If you’re an educational Twitter user at any level, you need to read Tom Whitby’s post “What Twitter Shortcomings?“. Tom is always good for a thought provoking post and he doesn’t disappoint here. His reflection this time is in reaction to a colleague who has concerns about the “education culture social media”.
A return to the early days? Hmmm. In the early days, there were no norms or standards for using Twitter. It was crafted by the early adopters to be what it is or what it isn’t today.
In a way, I can understand the position that his colleague has identified. There are, indeed, people who are using social media, specifically Twitter, for shameless self-promotion and trying to promote (or create) their “brand”. You see it regularly – they haven’t posted for a year and then their employer sends them off to a special event and now they’re checking in to let everyone know that they’re there and you’re not. There might even be a picture or two. I met a keynote speaker once who was an “avid Twitter user” so I decided to see what her focus was. Well, she had maybe 50 followers, followed 10, and had sent 40 Twitter messages, the last being a couple of months ago. I guess avid is in the eyes of the beholder.
If you read the entirety of Tom’s post, you’ll see where he stands on these and similar uses. To steal a quote from the post I made a couple of days ago. I’m OK with that. I hope that eventually they will be assimilated into the growth culture and start to share their own insights. At the very least, I hope that they’re using the search function or following hashtags to get a pulse of what’s happening now. After all, therein lies one of Twitter’s super powers. In Twitter, we have a living, breathing entity that’s reporting on what’s happened minutes ago. No more waiting for the book or movie to come out! We’ve learned right now and we’re moving on. We can choose, during this moment in time, to dig deeper or glance over a concept. There never has been a better opportunity to do this in education.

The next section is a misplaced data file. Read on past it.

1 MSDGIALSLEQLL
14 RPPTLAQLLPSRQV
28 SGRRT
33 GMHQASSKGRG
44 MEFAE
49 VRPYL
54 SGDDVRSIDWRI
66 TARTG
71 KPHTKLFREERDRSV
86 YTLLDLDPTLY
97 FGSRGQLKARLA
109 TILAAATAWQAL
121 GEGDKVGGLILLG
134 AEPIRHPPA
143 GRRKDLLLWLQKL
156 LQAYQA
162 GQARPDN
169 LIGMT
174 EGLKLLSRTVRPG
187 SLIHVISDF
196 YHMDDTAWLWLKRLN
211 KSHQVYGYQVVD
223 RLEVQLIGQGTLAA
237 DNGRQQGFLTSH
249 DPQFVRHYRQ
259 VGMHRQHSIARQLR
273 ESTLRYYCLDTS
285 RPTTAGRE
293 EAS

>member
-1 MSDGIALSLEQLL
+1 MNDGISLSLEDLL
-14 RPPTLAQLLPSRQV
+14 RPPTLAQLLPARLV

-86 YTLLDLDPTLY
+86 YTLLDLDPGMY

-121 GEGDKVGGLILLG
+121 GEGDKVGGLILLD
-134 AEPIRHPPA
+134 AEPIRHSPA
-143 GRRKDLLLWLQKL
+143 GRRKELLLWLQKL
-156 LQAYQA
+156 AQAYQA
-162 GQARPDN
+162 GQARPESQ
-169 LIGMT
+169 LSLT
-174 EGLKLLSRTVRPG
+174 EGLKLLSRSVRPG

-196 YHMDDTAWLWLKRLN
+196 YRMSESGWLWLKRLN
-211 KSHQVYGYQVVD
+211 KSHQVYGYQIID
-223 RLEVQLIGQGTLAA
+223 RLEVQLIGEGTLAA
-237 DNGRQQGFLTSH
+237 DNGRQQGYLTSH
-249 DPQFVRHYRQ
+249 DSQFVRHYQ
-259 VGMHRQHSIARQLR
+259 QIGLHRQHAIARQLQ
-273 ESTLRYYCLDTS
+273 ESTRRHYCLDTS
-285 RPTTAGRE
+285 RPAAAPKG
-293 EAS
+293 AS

I do really hope that, at whatever entry point they currently use, they use the opportunity to refine their level of participation. As it would happen, I read another article with some great advice. “The Secret Behind The Most Innovative Tweeters“. In three pieces of advice, you can go from passive consumer to someone that makes people perk up because they want to know your thoughts. They aren’t earth shattering attributes but, when I think of those who I value the most, they describe them perfectly.
Back to the original premise in Tom’s post…there was a time when professional learning meant sitting until the end of the presentation or getting through their book to decide that the presenter was irrelevant and not worth the time. With the quick hitter of Twitter, you can make that decision and unfollow them immediately. That’s another super power of Twitter that I think people often overlook!
After all, who wants to be considered irrelevant?